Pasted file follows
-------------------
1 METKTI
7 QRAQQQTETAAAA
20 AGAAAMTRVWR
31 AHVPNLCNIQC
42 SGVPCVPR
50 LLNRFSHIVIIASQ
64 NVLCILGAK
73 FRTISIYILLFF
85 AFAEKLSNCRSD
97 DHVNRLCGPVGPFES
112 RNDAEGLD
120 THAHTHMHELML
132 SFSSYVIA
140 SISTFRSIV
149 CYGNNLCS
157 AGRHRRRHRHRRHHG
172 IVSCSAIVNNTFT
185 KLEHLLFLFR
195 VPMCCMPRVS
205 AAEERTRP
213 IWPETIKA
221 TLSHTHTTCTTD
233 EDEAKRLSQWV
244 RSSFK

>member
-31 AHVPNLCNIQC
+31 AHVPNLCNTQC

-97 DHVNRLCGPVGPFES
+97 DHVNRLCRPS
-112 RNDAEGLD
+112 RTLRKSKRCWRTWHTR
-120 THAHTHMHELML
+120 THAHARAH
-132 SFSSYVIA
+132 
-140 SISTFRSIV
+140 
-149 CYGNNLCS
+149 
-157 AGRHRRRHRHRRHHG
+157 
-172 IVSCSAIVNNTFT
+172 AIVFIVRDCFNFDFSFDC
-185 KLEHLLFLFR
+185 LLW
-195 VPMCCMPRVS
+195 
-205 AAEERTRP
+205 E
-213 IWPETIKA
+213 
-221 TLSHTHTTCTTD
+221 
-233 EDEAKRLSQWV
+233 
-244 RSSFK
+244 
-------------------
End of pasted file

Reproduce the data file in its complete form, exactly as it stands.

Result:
1 METKTI
7 QRAQQQTETAAAA
20 AGAAAMTRVWR
31 AHVPNLCNIQC
42 SGVPCVPR
50 LLNRFSHIVIIASQ
64 NVLCILGAK
73 FRTISIYILLFF
85 AFAEKLSNCRSD
97 DHVNRLCGPVGPFES
112 RNDAEGLD
120 THAHTHMHELML
132 SFSSYVIA
140 SISTFRSIV
149 CYGNNLCS
157 AGRHRRRHRHRRHHG
172 IVSCSAIVNNTFT
185 KLEHLLFLFR
195 VPMCCMPRVS
205 AAEERTRP
213 IWPETIKA
221 TLSHTHTTCTTD
233 EDEAKRLSQWV
244 RSSFK

>member
-31 AHVPNLCNIQC
+31 AHVPNLCNTQC

-97 DHVNRLCGPVGPFES
+97 DHVNRLCRPS
-112 RNDAEGLD
+112 RTLRKSKRCWRTWHTR
-120 THAHTHMHELML
+120 THAHARAH
-132 SFSSYVIA
+132 
-140 SISTFRSIV
+140 
-149 CYGNNLCS
+149 
-157 AGRHRRRHRHRRHHG
+157 
-172 IVSCSAIVNNTFT
+172 AIVFIVRDCFNFDFSFDC
-185 KLEHLLFLFR
+185 LLW
-195 VPMCCMPRVS
+195 
-205 AAEERTRP
+205 E
-213 IWPETIKA
+213 
-221 TLSHTHTTCTTD
+221 
-233 EDEAKRLSQWV
+233 
-244 RSSFK
+244 